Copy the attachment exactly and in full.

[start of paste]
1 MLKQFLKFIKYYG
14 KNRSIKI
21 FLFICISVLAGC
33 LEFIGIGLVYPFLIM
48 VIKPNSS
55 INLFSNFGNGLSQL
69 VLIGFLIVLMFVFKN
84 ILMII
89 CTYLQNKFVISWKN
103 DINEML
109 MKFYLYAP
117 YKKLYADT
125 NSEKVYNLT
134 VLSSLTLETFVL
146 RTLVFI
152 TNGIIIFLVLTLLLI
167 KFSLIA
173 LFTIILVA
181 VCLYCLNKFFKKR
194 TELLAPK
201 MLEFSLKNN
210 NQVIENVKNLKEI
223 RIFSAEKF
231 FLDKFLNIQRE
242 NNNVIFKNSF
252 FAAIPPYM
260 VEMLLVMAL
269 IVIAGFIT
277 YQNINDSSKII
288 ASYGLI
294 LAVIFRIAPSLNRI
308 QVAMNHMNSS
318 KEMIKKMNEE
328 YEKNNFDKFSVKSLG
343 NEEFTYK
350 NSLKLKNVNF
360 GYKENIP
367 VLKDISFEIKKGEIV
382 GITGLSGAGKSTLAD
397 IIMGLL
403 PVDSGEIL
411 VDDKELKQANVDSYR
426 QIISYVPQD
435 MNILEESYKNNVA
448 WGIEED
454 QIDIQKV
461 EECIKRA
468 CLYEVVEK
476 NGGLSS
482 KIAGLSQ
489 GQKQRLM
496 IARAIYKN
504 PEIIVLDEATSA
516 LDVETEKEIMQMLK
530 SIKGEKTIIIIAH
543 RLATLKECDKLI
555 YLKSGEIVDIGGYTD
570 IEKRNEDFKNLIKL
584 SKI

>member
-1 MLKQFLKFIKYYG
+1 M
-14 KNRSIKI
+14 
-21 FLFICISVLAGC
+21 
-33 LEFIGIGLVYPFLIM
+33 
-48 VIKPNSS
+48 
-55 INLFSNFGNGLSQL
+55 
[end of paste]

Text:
1 MLKQFLKFIKYYG
14 KNRSIKI
21 FLFICISVLAGC
33 LEFIGIGLVYPFLIM
48 VIKPNSS
55 INLFSNFGNGLSQL
69 VLIGFLIVLMFVFKN
84 ILMII
89 CTYLQNKFVISWKN
103 DINEML
109 MKFYLYAP
117 YKKLYADT
125 NSEKVYNLT
134 VLSSLTLETFVL
146 RTLVFI
152 TNGIIIFLVLTLLLI
167 KFSLIA
173 LFTIILVA
181 VCLYCLNKFFKKR
194 TELLAPK
201 MLEFSLKNN
210 NQVIENVKNLKEI
223 RIFSAEKF
231 FLDKFLNIQRE
242 NNNVIFKNSF
252 FAAIPPYM
260 VEMLLVMAL
269 IVIAGFIT
277 YQNINDSSKII
288 ASYGLI
294 LAVIFRIAPSLNRI
308 QVAMNHMNSS
318 KEMIKKMNEE
328 YEKNNFDKFSVKSLG
343 NEEFTYK
350 NSLKLKNVNF
360 GYKENIP
367 VLKDISFEIKKGEIV
382 GITGLSGAGKSTLAD
397 IIMGLL
403 PVDSGEIL
411 VDDKELKQANVDSYR
426 QIISYVPQD
435 MNILEESYKNNVA
448 WGIEED
454 QIDIQKV
461 EECIKRA
468 CLYEVVEK
476 NGGLSS
482 KIAGLSQ
489 GQKQRLM
496 IARAIYKN
504 PEIIVLDEATSA
516 LDVETEKEIMQMLK
530 SIKGEKTIIIIAH
543 RLATLKECDKLI
555 YLKSGEIVDIGGYTD
570 IEKRNEDFKNLIKL
584 SKI

>member
-1 MLKQFLKFIKYYG
+1 M
-14 KNRSIKI
+14 
-21 FLFICISVLAGC
+21 
-33 LEFIGIGLVYPFLIM
+33 
-48 VIKPNSS
+48 
-55 INLFSNFGNGLSQL
+55 